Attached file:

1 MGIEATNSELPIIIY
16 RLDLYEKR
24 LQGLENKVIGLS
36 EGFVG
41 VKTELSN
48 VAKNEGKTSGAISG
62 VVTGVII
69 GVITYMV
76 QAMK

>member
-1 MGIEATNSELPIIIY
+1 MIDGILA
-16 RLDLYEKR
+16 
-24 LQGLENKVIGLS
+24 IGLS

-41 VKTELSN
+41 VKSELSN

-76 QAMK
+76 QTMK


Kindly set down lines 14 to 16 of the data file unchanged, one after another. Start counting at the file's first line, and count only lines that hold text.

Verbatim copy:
+16 
-24 LQGLENKVIGLS
+24 IGLS